Syracuse has been home to a large Jewish community since ancient times, which was founded in Roman times in the Akradina area, on the mainland, near the little port´s bay.The city decreased in size during the Middle Ages, and the people moved to the island of Ortigia, which is now the historic center.A small area in the extreme north of the island was also home to the island´s Jewish community, which numbered around 3,000 individuals. This region is still known as Giudecca (the Jewish quarter) and can be found between Via Maestranza and Via Larga, particularly along the narrow Via Alagona and Via della Giudecca (the medieval platea iudeorum).
The Syracuse Jewish community has lived and prospered in this district for several centuries.The remembrance is kept in the name, but due to historical events that have impacted Sicily, it is impossible to recognize the vestiges of the ancient community. Practicing Jews were exiled from the kingdom of Spain in 1492, as a result of Fernando II of Aragon´s Decree of the Alhambra. The area became depopulated, and in 1693, a devastating earthquake demolished the city, permanently altering the area´s appearance.Despite this, the Giudecca district is worth seeing for its unique lanes and proximity to the Levante seafront.
Due to various inconsistencies in historical records, archaeologists and historians have long questioned the location of the ancient synagogue. The majority of them believe it was between Via Alagona and Via della Giudecca, beneath the existing church of San Giovanniello and the Palazzo Bianca behind it.The posture is consistent with descriptions in ancient literature, and archeological evidence appear to support this notion. Some old stone blocks were reused in the construction of the church and the palace, and ancient and fragmentary inscriptions in Hebrew letters were discovered in two of these blocks."... the synagogue of Siracusa, established with justice and faith," reads the first inscription, which can be seen inside the church´s apse.
A second inscription was discovered during the renovation of the adjoining Palazzo Bianca, marking the grant of land for construction. Underground rooms with an old miqwe, a Jewish ceremonial bath, were unearthed during the same excavations, fed by subterranean spring water.The church of San Giovanniello, which is located along Via della Giudecca, is now consecrated and available for weddings.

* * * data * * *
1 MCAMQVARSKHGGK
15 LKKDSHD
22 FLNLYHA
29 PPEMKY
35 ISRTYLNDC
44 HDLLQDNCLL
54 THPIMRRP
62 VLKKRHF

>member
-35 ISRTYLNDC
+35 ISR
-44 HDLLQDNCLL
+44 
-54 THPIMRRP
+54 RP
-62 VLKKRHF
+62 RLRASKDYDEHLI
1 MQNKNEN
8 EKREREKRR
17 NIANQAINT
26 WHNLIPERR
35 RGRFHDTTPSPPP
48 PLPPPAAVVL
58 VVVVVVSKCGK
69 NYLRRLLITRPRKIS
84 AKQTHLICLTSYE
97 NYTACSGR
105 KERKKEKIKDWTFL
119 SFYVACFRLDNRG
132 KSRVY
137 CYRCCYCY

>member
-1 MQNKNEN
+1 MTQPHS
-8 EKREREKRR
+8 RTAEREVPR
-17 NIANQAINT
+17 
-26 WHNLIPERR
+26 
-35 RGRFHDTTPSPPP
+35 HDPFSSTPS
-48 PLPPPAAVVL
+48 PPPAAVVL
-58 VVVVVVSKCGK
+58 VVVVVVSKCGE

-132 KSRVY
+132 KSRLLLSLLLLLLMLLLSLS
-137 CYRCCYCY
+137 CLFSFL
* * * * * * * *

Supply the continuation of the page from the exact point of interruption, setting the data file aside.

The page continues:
It now does not have regular openings for guided tours, save on rare occasions when the stone segment with the old inscription can be seen.Palazzo Bianca, on the parallel Via Alagona, currently houses the tourist residence "Alla Giudecca", in addition to hotel reservations, guided tours of the miqwe, the old Jewish bath, can be made from the reception.
Via della Giudecca
ACTION, WE ARE SHOOTING!
Sicily is an open-air setting. Commissioner Montalbano´s or The Godfather´s film sets are now well-known. However, when the lights go out and the characters appear, Syracuse takes center stage.The image of the imaginary city of Castelcut is developed primarily between Noto and Siracusa in Giuseppe Tornatore´s film Malena. Castelcut, like many other fictitious cinematic places, is a magnified Sicily.In a way, the setting becomes a character in its own right. To better understand the characters in the film, a heated and dense Sicily is created, in which stereotypes are multiplied.
The Piazza del Duomo in Siracusa is unquestionably the focal point of Castelcut´s identity. This location appears multiple times in the film, most notably to depict Monica Bellucci´s "parades," in which she crosses the plaza in front of all of her fellow compatriots.This unalterable location also acts as a counterpoint to the metamorphosis of the protagonist and her parable to the bitter end.Once you get to the square, we recommend you, as in Malena, to stop at one of the historic bars to savor a moment of architectural splendor.
The square is a Baroque design achievement and a must-see for anybody visiting the city, not least since it is flanked by all of the city´s significant landmarks, which include anything from beautiful cathedrals to magnificent aristocratic mansions.The Cathedral, with its vastness and beautiful XVIII-century façade, is unquestionably the focal point of the entire plaza.
Recognizable for its imposing Greek columns, it is a first-rate masterpiece, as well as an important place of worship, now Catholic but which throughout its history has been a Greek temple and mosque. It is not, however, the only thing worth seeing, as the Piazza del Duomo is a treasure trove of incalculable worth.
The baroque Palazzo Beneventano dal Bosco, which was notable for housing Admiral Nelson during the Napoleonic conflicts, the City Hall and Palazzo Borgia Impellizzeri, as well as the church of Santa Lucia alla Badia, continues to loom large.